Later in the same memo, he wrote, “I have spoken with several county businesses who love operating here and would like to stay and, hopefully, expand. However, because of elements like wage compression, this increase will impact employers at all pay scales. Some will either need to close their doors or relocate over county lines — taking their jobs with them. Others will be forced to layoff some existing employees or hire fewer people than planned because these businesses cannot afford the additional payroll. Without striking the right balance, we will increase the wage for some individual workers, while also potentially reducing the overall number of jobs. In an area like ours, where moving a business just a few miles down a road can take you into a new jurisdiction, this is a concern we cannot ignore.”
Katz finished the letter which was also sent to other members of the Council asking for the County to undertake a “robust economic impact study” because it “is the most responsible way for us to proceed and I ask my colleagues to pursue one before enacting any legislation.”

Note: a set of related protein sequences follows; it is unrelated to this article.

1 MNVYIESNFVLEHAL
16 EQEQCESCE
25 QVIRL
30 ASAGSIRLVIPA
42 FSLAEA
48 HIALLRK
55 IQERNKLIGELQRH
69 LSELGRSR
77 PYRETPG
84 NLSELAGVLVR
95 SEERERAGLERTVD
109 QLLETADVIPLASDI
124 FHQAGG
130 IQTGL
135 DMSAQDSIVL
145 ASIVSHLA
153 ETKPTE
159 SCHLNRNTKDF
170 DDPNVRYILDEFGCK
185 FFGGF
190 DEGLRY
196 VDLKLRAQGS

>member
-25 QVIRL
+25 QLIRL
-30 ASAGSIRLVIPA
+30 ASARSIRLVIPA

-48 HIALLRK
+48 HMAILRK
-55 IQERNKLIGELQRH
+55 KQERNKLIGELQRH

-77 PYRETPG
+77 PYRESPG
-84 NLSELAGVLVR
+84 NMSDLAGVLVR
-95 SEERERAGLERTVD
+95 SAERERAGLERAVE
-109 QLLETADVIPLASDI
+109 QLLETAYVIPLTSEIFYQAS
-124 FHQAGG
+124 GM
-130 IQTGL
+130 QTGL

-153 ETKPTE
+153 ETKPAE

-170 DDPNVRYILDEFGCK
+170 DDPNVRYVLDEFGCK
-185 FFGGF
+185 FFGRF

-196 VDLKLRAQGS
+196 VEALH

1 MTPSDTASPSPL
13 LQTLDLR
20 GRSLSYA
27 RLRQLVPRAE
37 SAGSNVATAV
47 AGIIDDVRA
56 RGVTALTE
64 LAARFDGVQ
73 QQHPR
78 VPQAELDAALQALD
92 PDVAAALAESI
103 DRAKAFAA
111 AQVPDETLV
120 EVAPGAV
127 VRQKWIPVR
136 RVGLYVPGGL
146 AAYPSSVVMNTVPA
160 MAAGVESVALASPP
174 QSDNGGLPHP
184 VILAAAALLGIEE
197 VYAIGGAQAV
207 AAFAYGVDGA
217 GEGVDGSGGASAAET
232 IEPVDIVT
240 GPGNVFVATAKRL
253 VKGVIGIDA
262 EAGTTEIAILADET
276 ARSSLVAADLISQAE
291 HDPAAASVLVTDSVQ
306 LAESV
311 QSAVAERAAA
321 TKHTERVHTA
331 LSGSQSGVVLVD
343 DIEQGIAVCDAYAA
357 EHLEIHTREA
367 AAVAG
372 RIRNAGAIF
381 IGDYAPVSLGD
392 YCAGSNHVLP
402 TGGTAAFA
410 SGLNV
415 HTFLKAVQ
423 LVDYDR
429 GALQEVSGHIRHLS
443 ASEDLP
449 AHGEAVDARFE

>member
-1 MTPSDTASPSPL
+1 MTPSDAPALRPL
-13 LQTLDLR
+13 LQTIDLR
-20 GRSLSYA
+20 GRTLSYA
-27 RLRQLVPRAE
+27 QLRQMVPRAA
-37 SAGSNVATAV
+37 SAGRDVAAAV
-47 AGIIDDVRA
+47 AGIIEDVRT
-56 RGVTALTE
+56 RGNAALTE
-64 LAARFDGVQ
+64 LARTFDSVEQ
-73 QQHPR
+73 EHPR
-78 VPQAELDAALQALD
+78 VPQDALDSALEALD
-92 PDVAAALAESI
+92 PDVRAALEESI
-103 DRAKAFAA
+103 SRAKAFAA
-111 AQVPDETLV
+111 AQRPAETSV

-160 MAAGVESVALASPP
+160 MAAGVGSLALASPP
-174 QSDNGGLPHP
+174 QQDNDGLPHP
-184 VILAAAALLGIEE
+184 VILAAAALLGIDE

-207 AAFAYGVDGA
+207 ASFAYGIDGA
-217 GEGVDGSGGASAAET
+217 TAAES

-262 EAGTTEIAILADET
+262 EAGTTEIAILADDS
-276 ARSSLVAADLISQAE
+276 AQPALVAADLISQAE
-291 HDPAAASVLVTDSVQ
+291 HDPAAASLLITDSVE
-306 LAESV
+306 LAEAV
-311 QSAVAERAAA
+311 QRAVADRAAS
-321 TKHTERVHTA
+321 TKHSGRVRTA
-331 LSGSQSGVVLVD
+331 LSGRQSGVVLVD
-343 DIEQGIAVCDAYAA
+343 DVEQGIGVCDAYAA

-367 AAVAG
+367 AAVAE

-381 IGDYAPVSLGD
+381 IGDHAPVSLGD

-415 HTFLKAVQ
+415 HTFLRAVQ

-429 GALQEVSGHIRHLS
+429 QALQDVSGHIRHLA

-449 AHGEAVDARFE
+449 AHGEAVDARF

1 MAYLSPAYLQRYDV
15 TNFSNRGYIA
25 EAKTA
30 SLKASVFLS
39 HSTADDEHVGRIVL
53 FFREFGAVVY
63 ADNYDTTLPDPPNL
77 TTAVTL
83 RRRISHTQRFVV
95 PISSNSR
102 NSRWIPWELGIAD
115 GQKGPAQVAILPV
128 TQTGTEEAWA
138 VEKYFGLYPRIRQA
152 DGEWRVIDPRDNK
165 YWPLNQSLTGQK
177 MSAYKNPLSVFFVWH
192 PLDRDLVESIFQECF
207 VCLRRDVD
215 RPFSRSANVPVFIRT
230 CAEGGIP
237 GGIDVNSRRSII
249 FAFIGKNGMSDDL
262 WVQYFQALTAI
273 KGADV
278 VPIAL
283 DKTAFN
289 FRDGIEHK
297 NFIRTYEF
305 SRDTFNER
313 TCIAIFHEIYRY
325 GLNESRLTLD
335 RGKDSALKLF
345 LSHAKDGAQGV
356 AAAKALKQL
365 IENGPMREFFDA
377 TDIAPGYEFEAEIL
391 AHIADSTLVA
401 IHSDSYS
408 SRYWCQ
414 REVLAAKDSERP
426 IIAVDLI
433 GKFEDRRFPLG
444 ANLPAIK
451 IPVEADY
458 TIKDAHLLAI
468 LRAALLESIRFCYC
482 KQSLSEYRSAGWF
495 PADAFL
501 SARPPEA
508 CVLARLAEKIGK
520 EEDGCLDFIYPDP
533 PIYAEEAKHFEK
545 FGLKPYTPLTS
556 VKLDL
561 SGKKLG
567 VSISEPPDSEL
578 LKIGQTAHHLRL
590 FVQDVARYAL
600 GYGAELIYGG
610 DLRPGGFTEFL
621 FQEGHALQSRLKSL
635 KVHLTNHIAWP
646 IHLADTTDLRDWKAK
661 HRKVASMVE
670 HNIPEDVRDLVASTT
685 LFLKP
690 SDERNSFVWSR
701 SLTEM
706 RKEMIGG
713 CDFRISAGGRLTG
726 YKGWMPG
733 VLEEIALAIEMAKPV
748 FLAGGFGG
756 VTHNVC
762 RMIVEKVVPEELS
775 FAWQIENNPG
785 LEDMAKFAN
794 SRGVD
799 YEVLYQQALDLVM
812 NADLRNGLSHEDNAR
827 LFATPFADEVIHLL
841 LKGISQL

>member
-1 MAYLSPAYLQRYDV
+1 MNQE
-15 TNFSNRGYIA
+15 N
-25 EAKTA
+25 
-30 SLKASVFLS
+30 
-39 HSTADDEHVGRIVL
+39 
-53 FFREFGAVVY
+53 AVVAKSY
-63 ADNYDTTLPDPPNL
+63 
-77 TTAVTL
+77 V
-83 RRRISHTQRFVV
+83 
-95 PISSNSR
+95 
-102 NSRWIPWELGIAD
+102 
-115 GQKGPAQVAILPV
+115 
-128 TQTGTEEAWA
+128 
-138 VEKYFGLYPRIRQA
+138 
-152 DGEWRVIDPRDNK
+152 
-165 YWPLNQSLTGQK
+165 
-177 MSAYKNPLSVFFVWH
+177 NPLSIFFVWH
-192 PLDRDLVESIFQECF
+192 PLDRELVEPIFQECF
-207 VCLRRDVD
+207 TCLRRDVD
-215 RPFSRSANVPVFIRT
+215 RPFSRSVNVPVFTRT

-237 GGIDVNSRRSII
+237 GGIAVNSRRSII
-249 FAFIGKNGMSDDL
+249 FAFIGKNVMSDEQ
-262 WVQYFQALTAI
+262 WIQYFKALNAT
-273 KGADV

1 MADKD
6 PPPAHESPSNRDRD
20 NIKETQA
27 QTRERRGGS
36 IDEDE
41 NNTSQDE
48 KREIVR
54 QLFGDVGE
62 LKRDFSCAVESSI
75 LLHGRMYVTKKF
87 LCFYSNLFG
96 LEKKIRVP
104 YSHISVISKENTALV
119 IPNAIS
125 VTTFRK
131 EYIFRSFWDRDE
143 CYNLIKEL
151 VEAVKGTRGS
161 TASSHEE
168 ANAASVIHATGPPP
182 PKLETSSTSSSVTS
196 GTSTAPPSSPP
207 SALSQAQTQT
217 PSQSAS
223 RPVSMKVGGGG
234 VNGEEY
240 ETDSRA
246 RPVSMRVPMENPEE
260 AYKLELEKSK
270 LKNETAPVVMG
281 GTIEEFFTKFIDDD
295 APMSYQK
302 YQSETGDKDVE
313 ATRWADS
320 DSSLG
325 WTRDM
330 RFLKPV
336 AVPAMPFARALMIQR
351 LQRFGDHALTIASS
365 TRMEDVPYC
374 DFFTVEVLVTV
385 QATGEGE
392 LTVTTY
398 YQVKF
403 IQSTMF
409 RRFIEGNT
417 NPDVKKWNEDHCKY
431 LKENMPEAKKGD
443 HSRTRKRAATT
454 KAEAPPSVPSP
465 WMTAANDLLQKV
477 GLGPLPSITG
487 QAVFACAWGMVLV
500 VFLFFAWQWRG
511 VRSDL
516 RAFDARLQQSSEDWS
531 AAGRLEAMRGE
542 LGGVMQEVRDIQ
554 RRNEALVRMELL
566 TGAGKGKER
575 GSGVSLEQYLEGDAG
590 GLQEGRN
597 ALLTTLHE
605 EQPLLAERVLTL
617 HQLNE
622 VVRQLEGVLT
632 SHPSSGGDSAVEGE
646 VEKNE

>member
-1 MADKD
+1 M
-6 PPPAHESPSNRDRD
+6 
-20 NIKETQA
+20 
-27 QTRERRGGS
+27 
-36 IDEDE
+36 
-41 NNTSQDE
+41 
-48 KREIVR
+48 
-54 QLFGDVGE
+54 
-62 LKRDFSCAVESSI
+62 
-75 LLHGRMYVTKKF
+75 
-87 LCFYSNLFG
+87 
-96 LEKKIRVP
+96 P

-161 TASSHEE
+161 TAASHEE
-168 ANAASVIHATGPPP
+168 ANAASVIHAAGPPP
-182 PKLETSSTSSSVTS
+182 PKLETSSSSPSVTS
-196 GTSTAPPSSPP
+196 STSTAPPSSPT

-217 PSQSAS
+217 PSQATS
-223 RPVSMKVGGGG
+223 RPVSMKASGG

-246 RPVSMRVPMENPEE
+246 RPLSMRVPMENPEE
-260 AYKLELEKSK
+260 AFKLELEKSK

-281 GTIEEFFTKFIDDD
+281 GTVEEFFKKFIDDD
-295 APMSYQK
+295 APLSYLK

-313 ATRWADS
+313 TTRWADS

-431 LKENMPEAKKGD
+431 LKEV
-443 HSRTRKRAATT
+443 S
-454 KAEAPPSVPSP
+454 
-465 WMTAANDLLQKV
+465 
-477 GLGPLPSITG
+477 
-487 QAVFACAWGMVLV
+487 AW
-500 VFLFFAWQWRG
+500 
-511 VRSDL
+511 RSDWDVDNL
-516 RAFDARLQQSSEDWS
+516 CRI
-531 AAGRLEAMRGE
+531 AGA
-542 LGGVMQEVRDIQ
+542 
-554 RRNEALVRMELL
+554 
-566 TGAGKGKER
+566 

However, the supporterss of Bill 12-16 decided to push forward. “When FDR put forward the original minimum wage,” said At-Large Councilmember Elrich, “it was explicitly to ensure a wage that meets basic needs. Sadly, that link between the minimum wage and meeting basic needs has been shattered, and it is time to recouple wages to the original purpose of the minimum wage. I thank my colleagues and all the many people who worked for and supported this bill.”
“I am proud to vote for Bill 12-16,” said Councilmember At-Large George Leventhal after yesterday’s vote. “Today’s vote sends the message that I stand with hard working families struggling to get by on poverty wages.”